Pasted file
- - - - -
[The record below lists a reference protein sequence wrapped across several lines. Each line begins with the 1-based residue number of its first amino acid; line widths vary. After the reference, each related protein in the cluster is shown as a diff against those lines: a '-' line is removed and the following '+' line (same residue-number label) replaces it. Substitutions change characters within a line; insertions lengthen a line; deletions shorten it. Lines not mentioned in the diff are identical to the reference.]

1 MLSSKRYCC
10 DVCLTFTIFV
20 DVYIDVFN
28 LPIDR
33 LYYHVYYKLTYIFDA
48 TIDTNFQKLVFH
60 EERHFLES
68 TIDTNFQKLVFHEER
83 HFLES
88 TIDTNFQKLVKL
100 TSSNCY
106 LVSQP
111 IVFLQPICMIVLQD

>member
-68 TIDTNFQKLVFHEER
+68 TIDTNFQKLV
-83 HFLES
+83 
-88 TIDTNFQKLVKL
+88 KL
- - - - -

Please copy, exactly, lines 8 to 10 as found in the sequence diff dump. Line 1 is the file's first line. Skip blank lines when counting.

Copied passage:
60 EERHFLES
68 TIDTNFQKLVFHEER
83 HFLES